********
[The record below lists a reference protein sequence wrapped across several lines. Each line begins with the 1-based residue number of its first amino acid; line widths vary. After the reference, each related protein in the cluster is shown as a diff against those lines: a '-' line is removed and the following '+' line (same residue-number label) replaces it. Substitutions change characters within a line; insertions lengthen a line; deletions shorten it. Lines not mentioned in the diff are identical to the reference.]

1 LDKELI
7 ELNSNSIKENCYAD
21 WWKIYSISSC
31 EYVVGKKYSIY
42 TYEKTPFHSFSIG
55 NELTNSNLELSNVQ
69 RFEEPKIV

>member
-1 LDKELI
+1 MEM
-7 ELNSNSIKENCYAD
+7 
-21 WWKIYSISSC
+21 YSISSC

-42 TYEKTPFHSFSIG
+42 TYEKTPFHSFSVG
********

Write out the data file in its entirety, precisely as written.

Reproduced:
[The record below lists a reference protein sequence wrapped across several lines. Each line begins with the 1-based residue number of its first amino acid; line widths vary. After the reference, each related protein in the cluster is shown as a diff against those lines: a '-' line is removed and the following '+' line (same residue-number label) replaces it. Substitutions change characters within a line; insertions lengthen a line; deletions shorten it. Lines not mentioned in the diff are identical to the reference.]

1 LDKELI
7 ELNSNSIKENCYAD
21 WWKIYSISSC
31 EYVVGKKYSIY
42 TYEKTPFHSFSIG
55 NELTNSNLELSNVQ
69 RFEEPKIV

>member
-1 LDKELI
+1 MEM
-7 ELNSNSIKENCYAD
+7 
-21 WWKIYSISSC
+21 YSISSC

-42 TYEKTPFHSFSIG
+42 TYEKTPFHSFSVG